My daughter the actress

My youngest redhead, at the age of 7, says she wants to be an actress. She’s getting a pretty good start, I have to say. I should consider myself extremely fortunate to have witnessed one possible award winning performance, not even a week ago. It wasn’t her first and I am sure it won’t be the last. It was one of those moments during which I could barely contain my amusement (as well as a myriad of other emotions) as she ranted and raved. Quite loudly.

We were on the way to an appointment one evening, after a fun day at a friend’s house. Both girls were absorbed in their favorite activity, fighting. My little one decided it might be a good idea to smack her big sister with her car pillow. It didn’t really have the desired effect. After the inevitable warning, the pillow must have slipped out of her hands and onto her sisters head again, so it ended up in the front seat with me. I quickly was made aware of her disappointment Many of you may know that 7-year-old girls have the ability to reach a decibel level that melts glass.

After 5 minutes in the car, which seemed like 5 days with all of the shrieking, we arrived at our destination. My oldest wisely slipped out of the car and made herself scarce while I prepared to enter into battle. It took a good 10 minutes to pry my little one’s hands from the seat and get her out of the car. After that I locked the doors since she was attempting to sneak back in. Another 10 minutes at least passed with her clinging to the side of the car, action movie style, screaming to all the world that her poor pillow was slowly suffocating and would die if left unattended. I’m not very sure where she got this information, but she was adamant that the pillow not be harmed. I tried explaining that the pillow would be fine because there was enough air in the car for a pillow with no lungs. That didn’t sway her; she carried on for several more minutes as I tried to hide my amusement and embarrassment. People started watching, which I guess is good news for a budding actress.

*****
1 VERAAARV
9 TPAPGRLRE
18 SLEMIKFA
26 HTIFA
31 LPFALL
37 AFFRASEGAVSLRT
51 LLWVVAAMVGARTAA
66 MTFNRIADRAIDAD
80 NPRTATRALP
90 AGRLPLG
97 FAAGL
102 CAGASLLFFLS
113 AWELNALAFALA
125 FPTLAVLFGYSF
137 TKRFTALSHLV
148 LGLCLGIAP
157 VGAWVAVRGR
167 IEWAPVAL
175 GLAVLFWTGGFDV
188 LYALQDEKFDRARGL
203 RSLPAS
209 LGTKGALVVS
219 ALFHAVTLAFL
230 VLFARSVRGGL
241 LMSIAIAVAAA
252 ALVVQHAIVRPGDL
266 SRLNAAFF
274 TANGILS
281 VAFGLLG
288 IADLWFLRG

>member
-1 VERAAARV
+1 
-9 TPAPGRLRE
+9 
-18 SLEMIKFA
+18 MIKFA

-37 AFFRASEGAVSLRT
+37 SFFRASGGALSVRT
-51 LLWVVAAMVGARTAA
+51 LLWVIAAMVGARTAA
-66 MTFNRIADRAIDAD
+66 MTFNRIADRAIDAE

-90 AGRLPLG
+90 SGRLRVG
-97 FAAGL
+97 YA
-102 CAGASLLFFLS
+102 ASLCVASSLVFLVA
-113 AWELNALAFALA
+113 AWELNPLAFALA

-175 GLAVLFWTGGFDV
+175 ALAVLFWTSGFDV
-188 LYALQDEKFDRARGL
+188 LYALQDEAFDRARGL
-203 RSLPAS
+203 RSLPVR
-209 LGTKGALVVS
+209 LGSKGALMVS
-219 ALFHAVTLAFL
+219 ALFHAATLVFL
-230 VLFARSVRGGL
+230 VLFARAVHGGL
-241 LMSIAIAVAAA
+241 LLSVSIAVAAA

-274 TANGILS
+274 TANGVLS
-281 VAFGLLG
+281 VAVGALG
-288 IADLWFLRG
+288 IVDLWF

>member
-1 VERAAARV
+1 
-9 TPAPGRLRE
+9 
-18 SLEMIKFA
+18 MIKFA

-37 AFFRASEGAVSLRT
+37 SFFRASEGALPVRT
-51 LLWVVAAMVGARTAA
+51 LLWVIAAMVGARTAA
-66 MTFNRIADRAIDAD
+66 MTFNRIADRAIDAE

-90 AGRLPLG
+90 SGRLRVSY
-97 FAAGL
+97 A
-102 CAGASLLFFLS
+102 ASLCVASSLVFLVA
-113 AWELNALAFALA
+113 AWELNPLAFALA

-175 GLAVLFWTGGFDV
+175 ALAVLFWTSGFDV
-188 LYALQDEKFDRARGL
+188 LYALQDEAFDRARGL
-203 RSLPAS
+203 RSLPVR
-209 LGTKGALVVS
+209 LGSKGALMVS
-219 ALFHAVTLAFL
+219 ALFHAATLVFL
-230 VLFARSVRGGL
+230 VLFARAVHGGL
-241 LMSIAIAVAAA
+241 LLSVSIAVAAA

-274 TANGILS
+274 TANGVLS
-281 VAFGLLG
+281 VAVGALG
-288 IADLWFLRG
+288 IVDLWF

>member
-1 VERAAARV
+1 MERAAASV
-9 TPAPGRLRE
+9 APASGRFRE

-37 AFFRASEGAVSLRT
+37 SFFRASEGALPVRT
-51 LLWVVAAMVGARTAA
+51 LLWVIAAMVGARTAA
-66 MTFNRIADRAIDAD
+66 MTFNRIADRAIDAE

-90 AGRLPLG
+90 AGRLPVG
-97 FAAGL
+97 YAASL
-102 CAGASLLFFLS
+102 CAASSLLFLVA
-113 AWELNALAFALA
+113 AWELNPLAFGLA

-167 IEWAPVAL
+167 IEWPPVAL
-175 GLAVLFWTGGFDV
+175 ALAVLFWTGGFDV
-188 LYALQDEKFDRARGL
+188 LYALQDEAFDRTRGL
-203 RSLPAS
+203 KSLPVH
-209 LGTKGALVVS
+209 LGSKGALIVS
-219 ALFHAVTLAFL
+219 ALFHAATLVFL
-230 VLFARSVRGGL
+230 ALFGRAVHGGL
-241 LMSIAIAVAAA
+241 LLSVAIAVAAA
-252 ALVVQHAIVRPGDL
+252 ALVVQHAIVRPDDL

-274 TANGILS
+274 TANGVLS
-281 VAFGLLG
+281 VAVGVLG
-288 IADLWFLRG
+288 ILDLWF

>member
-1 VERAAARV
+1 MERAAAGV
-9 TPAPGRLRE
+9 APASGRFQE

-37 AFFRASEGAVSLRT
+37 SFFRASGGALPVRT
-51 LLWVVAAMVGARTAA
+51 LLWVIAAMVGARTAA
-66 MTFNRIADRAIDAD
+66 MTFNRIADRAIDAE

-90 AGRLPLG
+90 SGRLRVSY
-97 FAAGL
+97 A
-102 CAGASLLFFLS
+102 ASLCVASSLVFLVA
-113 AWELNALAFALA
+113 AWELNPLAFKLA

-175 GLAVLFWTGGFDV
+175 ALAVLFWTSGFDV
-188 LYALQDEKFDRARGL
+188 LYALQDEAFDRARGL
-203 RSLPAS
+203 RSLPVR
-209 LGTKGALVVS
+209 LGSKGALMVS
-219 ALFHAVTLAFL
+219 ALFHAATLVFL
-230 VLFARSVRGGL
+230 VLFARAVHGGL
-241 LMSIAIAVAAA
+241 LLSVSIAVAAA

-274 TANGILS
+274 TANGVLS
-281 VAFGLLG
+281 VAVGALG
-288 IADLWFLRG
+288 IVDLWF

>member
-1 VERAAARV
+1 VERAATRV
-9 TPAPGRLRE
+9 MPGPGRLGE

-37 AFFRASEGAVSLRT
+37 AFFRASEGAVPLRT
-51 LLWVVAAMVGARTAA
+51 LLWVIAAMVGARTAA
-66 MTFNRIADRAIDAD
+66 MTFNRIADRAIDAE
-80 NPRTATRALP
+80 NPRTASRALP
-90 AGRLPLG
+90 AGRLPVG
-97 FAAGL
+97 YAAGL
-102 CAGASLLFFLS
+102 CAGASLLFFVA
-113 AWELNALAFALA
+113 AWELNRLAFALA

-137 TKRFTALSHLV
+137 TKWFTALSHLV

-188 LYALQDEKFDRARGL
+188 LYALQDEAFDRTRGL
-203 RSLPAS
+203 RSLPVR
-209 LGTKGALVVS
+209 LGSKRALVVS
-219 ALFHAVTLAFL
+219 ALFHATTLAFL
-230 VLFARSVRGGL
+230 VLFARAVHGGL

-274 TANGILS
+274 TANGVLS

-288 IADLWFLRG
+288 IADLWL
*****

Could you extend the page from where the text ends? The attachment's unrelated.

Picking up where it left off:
Finally, I half convinced and half dragged her into the office, whereupon she took it upon herself to display all of the tactics she had picked up in her seven years to to make the next forty minutes extremely uncomfortable and quite loud (not melting glass level fortunately).

I breathed a sigh of relief when we left the office. The drive back was almost as bad since the pillow was still sharing the front seat, but there was a tender reunion once my daughter finally got it back.

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